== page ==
Presentation on theme: "C LOUD C OM 2012 Self-Adaptive Management of The Sleep Depths of Idle Nodes in Large Scale Systems to Balance Between Energy Consumption and Response Times."— Presentation transcript:
C LOUD C OM 2012 Self-Adaptive Management of The Sleep Depths of Idle Nodes in Large Scale Systems to Balance Between Energy Consumption and Response Times Yongpeng Liu (1), Hong Zhu (2), Kai Lu (1) ， Xiaoping Wang (1) (1) School of Computer Science, National University of Defense Technology, Changsha, P. R. China (2) Department of Computing and Communication Technologies, Oxford Brookes University, Oxford, U.K
Large scale high performance computing systems consume a tremendous amount of energy The average power consumption of Top10: 4.34 MW The peak power consumption of the K computer: 12.659 MW Power management is essential for cloud computing In 2006, US data centers: 61 billion kWh In 2007, global cloud computing: 623 billion kWh The power consumption of an idle node: about 50% of its peak power MOTIVATION the power usage of a middle scale city 4.5 billion U.S. $ 15 typical power plants > the electricity demand of India (the 5th largest demand country in the world)
Dynamic sleep mechanism: A VAILABILITY OF H ARDWARE S UPPORT Sleep stateEnergy Consumption (Watts)Time delay (second) S02070 S11712 S33210 S426190 S50 S 0 : Active S 1 : Sleep 1 S 2 : Sleep 2 S n : Shut down S n-1 : Sleep n-1 Data of a typical node:
Key features of dynamic sleep mechanism The deeper the node sleeps, the less power it consumes (always less than idling in the active state) The deeper the node sleeps, the more time delay to wake up Question: How to balance between performance and energy consumption T HE R ESEARCH P ROBLEM
Single sleep state Server consolidation Finding an active portion of the cluster dynamically The idle remainders are simply turned off (Xue, et al., 2007) Active resource pools whose capacity is determined by the workload demand Spare nodes are simply turned off Multiple sleep states (Gandhi, Harchol-Balter and Kozuch, 2011) Does not dynamically manage the sleep depth of idle servers (Horvath and Skadron, 2008) Predicate the incoming workload based on history Select a number of spare servers for each power states according to heuristic rules Extra spare servers are put in the deepest possible sleep states Related Works Multiple sleep states are not used.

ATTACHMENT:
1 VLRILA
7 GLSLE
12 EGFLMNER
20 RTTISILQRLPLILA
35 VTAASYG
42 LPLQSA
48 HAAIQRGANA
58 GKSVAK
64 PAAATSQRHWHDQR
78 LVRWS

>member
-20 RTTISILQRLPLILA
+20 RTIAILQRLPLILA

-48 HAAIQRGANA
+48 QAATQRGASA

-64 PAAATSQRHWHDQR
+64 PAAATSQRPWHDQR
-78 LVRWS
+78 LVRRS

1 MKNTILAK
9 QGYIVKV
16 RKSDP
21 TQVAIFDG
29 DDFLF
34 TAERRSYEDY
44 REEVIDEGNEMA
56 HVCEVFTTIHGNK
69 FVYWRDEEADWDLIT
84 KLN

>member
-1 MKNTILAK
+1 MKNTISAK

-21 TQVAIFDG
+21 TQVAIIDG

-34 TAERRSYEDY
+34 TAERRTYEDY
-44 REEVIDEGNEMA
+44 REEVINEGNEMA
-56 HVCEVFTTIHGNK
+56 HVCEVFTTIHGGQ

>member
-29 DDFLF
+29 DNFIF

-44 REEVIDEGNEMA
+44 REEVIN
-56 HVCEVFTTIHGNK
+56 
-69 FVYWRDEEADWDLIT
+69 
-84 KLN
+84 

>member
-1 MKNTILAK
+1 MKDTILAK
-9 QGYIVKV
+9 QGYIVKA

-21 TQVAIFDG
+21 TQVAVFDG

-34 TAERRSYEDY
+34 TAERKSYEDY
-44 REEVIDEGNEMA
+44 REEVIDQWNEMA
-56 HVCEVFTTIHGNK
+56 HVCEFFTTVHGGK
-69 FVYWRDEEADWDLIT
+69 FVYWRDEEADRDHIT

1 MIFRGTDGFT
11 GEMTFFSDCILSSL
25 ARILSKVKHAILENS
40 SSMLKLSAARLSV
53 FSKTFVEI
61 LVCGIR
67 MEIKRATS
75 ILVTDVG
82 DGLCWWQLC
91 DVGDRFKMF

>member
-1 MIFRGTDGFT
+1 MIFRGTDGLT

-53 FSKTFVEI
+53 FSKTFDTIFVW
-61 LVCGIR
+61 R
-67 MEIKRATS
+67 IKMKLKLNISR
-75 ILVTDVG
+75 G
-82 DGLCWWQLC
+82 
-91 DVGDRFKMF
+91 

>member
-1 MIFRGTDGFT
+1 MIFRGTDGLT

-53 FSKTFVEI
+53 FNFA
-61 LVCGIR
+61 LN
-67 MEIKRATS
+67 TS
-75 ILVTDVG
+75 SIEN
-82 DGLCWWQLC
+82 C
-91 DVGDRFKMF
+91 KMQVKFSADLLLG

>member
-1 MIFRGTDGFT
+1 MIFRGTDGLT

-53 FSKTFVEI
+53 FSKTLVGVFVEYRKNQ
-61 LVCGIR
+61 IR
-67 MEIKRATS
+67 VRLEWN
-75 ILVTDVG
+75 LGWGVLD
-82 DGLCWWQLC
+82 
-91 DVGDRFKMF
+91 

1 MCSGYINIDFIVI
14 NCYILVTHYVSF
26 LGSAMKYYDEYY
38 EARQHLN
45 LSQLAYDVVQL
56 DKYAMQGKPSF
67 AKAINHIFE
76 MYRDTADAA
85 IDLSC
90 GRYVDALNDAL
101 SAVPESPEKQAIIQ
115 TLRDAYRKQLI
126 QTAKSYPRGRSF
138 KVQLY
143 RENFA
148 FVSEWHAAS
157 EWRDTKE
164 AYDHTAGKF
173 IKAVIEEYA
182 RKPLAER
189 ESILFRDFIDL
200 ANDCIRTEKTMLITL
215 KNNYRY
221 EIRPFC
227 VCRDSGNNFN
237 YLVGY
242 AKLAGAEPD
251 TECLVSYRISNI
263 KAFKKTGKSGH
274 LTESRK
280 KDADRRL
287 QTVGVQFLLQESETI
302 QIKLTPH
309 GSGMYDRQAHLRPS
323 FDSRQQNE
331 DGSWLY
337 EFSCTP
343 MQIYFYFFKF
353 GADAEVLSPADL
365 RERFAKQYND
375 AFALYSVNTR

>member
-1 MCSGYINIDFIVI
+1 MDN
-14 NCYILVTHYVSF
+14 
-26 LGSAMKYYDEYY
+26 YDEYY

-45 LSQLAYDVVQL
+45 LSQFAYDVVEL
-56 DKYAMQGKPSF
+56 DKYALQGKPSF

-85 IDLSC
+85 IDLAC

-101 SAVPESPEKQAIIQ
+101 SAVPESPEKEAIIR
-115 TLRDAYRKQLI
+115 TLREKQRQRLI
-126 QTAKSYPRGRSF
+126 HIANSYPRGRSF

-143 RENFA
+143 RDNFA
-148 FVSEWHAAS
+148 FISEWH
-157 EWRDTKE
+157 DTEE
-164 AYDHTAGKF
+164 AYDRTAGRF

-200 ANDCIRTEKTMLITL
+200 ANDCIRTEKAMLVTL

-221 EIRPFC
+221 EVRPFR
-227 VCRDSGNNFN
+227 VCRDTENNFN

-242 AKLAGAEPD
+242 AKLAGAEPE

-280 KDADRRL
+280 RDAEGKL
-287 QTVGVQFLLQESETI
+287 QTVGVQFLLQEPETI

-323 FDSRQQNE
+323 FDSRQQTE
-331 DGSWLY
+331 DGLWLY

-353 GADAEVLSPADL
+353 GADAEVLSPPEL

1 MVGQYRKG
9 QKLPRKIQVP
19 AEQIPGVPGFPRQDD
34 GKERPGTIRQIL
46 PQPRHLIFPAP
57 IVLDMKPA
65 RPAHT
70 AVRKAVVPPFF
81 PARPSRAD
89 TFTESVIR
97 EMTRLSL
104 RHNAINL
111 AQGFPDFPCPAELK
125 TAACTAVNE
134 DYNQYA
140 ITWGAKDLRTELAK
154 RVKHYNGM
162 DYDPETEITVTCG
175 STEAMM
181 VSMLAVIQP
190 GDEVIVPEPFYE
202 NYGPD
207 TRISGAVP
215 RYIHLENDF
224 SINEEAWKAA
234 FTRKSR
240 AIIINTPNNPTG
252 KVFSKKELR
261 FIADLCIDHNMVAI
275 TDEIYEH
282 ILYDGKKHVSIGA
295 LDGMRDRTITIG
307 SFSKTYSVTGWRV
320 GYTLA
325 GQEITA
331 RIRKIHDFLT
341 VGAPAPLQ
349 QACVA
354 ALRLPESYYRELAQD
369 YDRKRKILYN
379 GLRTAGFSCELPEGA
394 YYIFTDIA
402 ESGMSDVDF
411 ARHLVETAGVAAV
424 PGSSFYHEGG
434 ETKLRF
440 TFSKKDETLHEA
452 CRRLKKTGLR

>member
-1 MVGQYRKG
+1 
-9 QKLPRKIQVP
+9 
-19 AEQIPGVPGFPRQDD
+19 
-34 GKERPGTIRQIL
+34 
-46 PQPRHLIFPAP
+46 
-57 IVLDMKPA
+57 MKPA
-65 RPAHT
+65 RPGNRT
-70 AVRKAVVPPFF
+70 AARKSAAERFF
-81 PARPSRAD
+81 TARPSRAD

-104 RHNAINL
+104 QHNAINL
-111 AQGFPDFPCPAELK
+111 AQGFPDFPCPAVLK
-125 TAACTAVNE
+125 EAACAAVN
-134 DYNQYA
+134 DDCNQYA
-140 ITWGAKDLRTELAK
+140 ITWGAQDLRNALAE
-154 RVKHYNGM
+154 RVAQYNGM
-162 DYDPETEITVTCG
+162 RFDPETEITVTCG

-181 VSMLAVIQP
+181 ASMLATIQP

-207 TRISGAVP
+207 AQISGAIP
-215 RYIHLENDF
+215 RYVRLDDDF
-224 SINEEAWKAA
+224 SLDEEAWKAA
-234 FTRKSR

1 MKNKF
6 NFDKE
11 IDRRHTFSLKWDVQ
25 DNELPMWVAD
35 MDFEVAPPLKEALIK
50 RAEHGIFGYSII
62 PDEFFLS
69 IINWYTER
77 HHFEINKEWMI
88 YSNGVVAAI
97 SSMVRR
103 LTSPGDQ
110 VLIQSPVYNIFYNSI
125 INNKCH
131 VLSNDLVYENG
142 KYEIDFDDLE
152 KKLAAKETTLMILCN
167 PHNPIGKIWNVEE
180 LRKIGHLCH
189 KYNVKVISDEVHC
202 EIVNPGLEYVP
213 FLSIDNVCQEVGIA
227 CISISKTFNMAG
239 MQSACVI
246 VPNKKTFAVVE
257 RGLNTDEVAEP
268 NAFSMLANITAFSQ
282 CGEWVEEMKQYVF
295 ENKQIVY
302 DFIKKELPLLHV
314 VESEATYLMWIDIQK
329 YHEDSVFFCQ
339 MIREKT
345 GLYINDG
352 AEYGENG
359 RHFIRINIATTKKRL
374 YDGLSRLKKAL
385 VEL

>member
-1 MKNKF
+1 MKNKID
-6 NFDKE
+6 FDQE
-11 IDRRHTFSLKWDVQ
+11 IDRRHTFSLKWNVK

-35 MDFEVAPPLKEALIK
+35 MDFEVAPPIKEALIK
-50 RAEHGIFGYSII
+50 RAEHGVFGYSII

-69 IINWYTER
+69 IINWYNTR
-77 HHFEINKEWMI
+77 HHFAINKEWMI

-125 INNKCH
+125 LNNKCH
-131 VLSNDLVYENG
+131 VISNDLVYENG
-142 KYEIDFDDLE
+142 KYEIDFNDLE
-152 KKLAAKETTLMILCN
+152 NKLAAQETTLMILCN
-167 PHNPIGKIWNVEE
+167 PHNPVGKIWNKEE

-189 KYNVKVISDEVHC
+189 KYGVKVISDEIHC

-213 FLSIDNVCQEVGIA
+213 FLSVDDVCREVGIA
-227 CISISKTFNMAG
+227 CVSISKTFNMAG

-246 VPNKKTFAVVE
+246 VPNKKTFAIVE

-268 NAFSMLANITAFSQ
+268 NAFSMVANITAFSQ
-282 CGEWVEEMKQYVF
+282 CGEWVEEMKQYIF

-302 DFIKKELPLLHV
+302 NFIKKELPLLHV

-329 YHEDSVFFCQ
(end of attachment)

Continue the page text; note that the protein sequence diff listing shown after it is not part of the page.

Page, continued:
The Structure of ASDMIN T HE P ROPOSED M ODEL ASDMIN: A DAPTIVE S LEEP D EPTH M ANAGEMENT OF I DLE N ODES
Resource Allocation and Reclaim Allocation: Allocate nodes from top level(s) of resources pool(s) Reclaim: Place nodes to the top level resource pool. Changing the states of Idle nodes Upgrading: (called after allocation) For i from the top level to the bottom level do if N i < R i, Move (R i - N i ) nodes from B i-1 into B i Downgrading: For i from the top level to the bottom level do if ((t i > T i ) && (N i > R i )), Move N i -R i nodes of B i to B i-1 ; T HE MANAGEMENT A LGORITHMS reserve capacity threshold Continuous time period without piercing state continuance threshold Level i reserve pool
Piercing a reserve pool A reserve pool is pierced at a time moment, if all the nodes in the pool are allocated but the resource is still insufficient to meet the need. Algorithm (invoked after each resource allocation) When piercing of a reserve pool occurs, its reserve capacity threshold R i is increased; When there are residual nodes in a reserve pool after its providing enough nodes, its reserve capacity threshold R i is increased; A DJUSTMENT OF R ESERVE C APACITY T HRESHOLD In this case, at least one node in the lower level reserve pool is used.
Parallel Workload Archive  Dozens of workload logs on real parallel systems. Each log contains the following job information: submit time wait time run time and number of allocated processors The ANL Intrepid log 40,960 quad-core nodes Simulations start at the time 0 of the log. The data of the first 24 hours are neglected Used the data of workload on the following 48 hours I MPLEMENTATION AND E VALUATION From the information and the system scale, one can work out the number of nodes in the system at each second. This is the largest system scale among all published logs. To avoid the fulfilling effect
W ORKLOAD OF THE ANL I NTREPID L OG There is a large number of idle nodes in about 94.79% of the time.
Compute node: The Tianhe-1A Two 6-core Xeon CPUs and 8 GB DIMMs Simulation scenarios: Flat reserve pool structures (S0, S1, S3, S4) Hierarchical reserve pool structure (ASDMIN) The measurement and metrics: Performance: Power efficiency: S IMULATION E NVIRONMENT
M AIN R ESULTS 1: C OMPARISON ON P OWER E FFICIENCY
M AIN R ESULTS 3: O VERALL E FFECTS 84.12%87.44% 8.85%
Conclusion: The simulation experiments demonstrated that our solution can reduce the power consumption of idle nodes by 84.12% with the cost of slowdown rate being only 8.85%. Future work: Conducting more experiment with the system in order to gain a full understanding of the relationships between various parameters. Exploring the combination of various policies in the selection of idle node for downgrading and upgrading sleep states C ONCLUSION AND F UTURE W ORK